This constant barrage of bad news and good news can make the nerves raw. What attitude may we hope to develop that allows one to remain anchored in a still point, rather than becoming exhausted by it all?  Clearly, the silly advice that “all will work out in the end” is of no use; there simply is too much that does not work out. Turning one’s back on the world is morally unacceptable to me, and giving way to cynicism or despair is a waste of life and brains. A quick overview of human nature, as science is beginning to see it, might be helpful.

This year, the Allen Institute for Brain Science published “the world’s first anatomically and genomically comprehensive brain map” in an effort to understand how human brains actually work. The most striking finding is that about 94% of whatever goes on in human brains goes on in all human brains everywhere – we are far more alike than we are different in our interactions with the world and each other. To me, this is cause for celebration.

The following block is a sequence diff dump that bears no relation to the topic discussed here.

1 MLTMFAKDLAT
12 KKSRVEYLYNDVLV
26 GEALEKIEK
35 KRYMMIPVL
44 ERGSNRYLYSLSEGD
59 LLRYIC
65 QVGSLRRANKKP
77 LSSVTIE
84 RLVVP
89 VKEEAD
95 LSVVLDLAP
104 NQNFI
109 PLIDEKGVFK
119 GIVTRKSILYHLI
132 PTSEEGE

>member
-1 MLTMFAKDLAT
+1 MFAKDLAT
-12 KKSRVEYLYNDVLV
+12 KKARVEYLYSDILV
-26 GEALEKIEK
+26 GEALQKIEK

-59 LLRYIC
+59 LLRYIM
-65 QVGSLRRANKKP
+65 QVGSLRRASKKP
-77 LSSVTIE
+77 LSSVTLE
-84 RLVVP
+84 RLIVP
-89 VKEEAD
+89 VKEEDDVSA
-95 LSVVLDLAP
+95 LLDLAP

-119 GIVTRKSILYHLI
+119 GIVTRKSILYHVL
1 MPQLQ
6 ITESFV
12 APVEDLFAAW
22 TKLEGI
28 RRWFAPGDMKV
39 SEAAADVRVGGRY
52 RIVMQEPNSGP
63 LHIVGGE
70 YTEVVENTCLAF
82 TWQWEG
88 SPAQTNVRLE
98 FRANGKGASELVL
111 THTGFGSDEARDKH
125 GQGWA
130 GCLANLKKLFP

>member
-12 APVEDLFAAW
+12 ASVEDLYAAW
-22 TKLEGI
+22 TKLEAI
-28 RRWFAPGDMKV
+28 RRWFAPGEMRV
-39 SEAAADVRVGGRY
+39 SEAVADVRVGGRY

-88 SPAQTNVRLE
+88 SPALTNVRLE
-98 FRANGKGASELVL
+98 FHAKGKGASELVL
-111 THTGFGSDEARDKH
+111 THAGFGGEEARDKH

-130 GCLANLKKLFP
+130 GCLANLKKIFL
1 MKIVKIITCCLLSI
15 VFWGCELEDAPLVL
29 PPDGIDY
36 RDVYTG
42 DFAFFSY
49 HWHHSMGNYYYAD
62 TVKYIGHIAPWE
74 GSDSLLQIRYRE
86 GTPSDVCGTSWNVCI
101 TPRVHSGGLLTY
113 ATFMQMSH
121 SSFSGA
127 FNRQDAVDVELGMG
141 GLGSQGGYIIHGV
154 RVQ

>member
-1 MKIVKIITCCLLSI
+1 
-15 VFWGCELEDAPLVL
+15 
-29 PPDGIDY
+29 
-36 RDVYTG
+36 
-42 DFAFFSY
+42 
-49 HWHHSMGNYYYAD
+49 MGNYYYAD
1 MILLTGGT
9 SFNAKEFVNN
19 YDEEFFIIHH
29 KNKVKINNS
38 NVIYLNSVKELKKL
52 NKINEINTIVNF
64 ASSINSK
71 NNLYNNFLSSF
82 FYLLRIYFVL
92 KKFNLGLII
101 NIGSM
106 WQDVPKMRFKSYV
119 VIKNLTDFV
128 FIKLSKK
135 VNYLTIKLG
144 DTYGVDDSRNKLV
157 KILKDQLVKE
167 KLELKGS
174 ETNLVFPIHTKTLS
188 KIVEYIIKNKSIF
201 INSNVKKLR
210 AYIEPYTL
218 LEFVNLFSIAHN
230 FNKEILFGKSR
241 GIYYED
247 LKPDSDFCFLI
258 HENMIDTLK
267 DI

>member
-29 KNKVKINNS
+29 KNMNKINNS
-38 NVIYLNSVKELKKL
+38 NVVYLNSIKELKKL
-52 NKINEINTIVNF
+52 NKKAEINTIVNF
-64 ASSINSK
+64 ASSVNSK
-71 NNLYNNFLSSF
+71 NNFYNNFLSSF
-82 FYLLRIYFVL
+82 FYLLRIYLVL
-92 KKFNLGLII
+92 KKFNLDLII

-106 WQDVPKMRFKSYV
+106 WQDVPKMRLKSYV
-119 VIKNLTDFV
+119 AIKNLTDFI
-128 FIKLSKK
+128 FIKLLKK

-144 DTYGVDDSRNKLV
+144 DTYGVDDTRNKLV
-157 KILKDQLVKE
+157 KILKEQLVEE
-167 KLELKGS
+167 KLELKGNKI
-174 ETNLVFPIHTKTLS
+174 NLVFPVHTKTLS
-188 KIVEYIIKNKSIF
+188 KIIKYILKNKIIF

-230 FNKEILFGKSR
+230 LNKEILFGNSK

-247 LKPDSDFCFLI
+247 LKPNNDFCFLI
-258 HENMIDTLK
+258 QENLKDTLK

No wonder we have mounting evidence, then, that sad people are far more destructive than happy ones; that children will spontaneously share prizes after working together; that positive medical outcomes are determined far more by the empathy the doctor genuinely feels for the patient than any treatment offered; that positive emotions and attitudes reduce stress hormone production in ourselves and through interaction with others, as do inflammatory responses. Even in battlefields, soldiers with emotional resiliency survive the horrors of battle better than those who give up on themselves and others. When it comes to job performance, a new marker has been methodically evaluated: people who are more honest and humble (as opposed to the driven, ambitious types trying to get as much as possible for themselves) perform far better at their work, and predictably so.